Introduction for the special Issue on BIG DATA


Today we live in the era of Big Data Revolution, overwhelmed with data, information and knowledge that is spread all over the web, in social media sites, in smartphones contributing so in creating a large base of big data.

In their best seller book ‘Big Data: A Revolution That Will Transform How We Live, Work, and Think’ (2013) Mayer-Schönberger and Cukier argue that thanks to the internet, social networking, smartphones and credit cards, more data is being collected and stored about us than ever before – and this has created an opportunity for firms and managers to easily and cheaply capture and store massive amounts of data in a way that was simply impossible before.

In this scenario the winners will be those that have the abilities, the intelligence, the creativity and the tools to elaborate these data for grasping insights and knowledge from the available data and to be able to use and exploit them for continuous innovation, for improving firms performance, for creating new products and services as well as for establishing new innovative business models.

According to a study realized by McKinsey  (Manyika  et al, 2011) to analyze the impact of big data analysis for  innovation, competition, and productivity they argue that there are 5 broad ways in which using data can create value:

  1. Big data can unlock significant value by making information transparent and usable at much higher frequency.
  2. As organizations create and store more transactional data in digital form, they can collect more accurate and detailed performance information on everything from product inventories to sick days, and therefore expose variability and boost performance.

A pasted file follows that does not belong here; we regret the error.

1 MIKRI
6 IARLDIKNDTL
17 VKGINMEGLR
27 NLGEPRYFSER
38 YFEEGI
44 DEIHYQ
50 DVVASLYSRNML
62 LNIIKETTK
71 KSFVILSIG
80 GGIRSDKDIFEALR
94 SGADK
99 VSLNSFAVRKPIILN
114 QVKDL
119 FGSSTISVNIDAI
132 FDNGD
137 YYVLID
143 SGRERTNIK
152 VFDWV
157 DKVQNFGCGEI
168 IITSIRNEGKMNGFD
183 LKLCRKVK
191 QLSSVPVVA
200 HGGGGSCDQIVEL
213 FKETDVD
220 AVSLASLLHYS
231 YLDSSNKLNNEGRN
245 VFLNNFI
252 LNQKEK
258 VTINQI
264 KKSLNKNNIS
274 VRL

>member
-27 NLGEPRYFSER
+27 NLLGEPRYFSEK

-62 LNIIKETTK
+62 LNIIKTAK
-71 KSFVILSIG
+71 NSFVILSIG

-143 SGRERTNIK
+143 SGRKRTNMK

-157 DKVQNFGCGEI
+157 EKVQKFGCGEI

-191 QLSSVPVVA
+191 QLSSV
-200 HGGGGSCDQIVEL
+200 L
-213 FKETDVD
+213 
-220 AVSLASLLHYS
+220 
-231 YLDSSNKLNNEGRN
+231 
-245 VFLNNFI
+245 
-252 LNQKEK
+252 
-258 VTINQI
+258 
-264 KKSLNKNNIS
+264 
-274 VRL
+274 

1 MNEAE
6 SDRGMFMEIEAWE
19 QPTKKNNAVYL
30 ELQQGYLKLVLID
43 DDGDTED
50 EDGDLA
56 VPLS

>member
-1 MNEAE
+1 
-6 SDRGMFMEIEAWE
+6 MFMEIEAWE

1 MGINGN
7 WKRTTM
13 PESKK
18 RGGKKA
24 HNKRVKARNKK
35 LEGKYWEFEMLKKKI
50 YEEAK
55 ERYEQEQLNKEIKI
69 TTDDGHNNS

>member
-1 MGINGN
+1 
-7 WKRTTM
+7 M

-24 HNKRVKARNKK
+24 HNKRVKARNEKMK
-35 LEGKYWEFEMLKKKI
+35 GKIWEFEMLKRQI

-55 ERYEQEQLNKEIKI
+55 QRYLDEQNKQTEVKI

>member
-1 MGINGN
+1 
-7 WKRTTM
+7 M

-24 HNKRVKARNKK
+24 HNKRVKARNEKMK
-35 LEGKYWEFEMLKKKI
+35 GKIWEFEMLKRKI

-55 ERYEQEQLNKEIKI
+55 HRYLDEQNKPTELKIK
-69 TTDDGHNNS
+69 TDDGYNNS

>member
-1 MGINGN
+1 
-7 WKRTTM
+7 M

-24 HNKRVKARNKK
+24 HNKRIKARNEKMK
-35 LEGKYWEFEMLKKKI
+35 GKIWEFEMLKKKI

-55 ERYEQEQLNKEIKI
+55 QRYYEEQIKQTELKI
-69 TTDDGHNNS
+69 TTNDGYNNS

3. Big data allows ever-narrower segmentation of customers and therefore much more precisely tailored products or services.
  4. Sophisticated analytics can substantially improve decision-making.
  5. Big data can be used to improve the development of the next generation of products and services.

On the other hand, the availability of big data has created a new era also for data analysis and elaboration to discover unknown patterns, to find out what customers want, what they evaluate,  to get closer to customers, to gain a wealth of information about their behaviors and preferences, as well as to identify new market trends and new opportunities to remain competitive.

The ability of firms to aggregate, elaborate and analyze the data is becoming a key competitive advantage resource. Different researches have evidenced the role and the outcomes that the big data analysis could bring to firms in terms of innovation, efficiency, productivity, quality and customer satisfaction. In a survey study of more than 3,000 business executives, managers and analysts from organizations, MIT Sloan Management Review, in collaboration with the IBM Institute for Business Value found out that executives are oriented toward managing the business based on data-driven decisions and it is the use of business information and analytics that differentiates them within their industry (Lavalle et al, 2010).